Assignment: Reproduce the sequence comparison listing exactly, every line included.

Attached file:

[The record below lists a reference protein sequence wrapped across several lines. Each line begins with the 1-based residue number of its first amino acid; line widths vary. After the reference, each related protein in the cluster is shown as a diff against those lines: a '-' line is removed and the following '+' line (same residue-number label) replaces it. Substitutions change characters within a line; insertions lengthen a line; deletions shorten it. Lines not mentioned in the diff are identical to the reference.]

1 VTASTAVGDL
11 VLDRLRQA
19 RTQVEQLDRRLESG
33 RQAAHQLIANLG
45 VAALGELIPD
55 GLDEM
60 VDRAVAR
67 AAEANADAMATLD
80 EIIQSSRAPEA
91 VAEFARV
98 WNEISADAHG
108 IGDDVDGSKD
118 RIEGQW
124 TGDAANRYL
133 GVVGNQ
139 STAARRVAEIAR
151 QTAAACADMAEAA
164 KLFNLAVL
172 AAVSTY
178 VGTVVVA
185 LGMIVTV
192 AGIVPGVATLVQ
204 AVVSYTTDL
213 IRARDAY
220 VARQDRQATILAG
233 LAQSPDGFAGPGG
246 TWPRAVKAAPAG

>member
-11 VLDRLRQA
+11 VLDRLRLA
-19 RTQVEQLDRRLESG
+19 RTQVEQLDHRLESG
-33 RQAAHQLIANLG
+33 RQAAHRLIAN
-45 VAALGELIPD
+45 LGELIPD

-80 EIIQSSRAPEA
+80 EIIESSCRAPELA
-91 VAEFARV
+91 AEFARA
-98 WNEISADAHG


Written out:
[The record below lists a reference protein sequence wrapped across several lines. Each line begins with the 1-based residue number of its first amino acid; line widths vary. After the reference, each related protein in the cluster is shown as a diff against those lines: a '-' line is removed and the following '+' line (same residue-number label) replaces it. Substitutions change characters within a line; insertions lengthen a line; deletions shorten it. Lines not mentioned in the diff are identical to the reference.]

1 VTASTAVGDL
11 VLDRLRQA
19 RTQVEQLDRRLESG
33 RQAAHQLIANLG
45 VAALGELIPD
55 GLDEM
60 VDRAVAR
67 AAEANADAMATLD
80 EIIQSSRAPEA
91 VAEFARV
98 WNEISADAHG
108 IGDDVDGSKD
118 RIEGQW
124 TGDAANRYL
133 GVVGNQ
139 STAARRVAEIAR
151 QTAAACADMAEAA
164 KLFNLAVL
172 AAVSTY
178 VGTVVVA
185 LGMIVTV
192 AGIVPGVATLVQ
204 AVVSYTTDL
213 IRARDAY
220 VARQDRQATILAG
233 LAQSPDGFAGPGG
246 TWPRAVKAAPAG

>member
-11 VLDRLRQA
+11 VLDRLRLA
-19 RTQVEQLDRRLESG
+19 RTQVEQLDHRLESG
-33 RQAAHQLIANLG
+33 RQAAHRLIAN
-45 VAALGELIPD
+45 LGELIPD

-80 EIIQSSRAPEA
+80 EIIESSCRAPELA
-91 VAEFARV
+91 AEFARA
-98 WNEISADAHG